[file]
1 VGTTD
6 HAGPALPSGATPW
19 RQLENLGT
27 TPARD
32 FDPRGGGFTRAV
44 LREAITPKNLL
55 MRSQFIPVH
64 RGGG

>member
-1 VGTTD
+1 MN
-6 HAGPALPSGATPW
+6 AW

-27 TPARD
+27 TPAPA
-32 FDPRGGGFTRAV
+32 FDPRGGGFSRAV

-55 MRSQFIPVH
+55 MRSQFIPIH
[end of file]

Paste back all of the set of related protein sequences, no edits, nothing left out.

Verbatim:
1 VGTTD
6 HAGPALPSGATPW
19 RQLENLGT
27 TPARD
32 FDPRGGGFTRAV
44 LREAITPKNLL
55 MRSQFIPVH
64 RGGG

>member
-1 VGTTD
+1 MN
-6 HAGPALPSGATPW
+6 AW

-27 TPARD
+27 TPAPA
-32 FDPRGGGFTRAV
+32 FDPRGGGFSRAV

-55 MRSQFIPVH
+55 MRSQFIPIH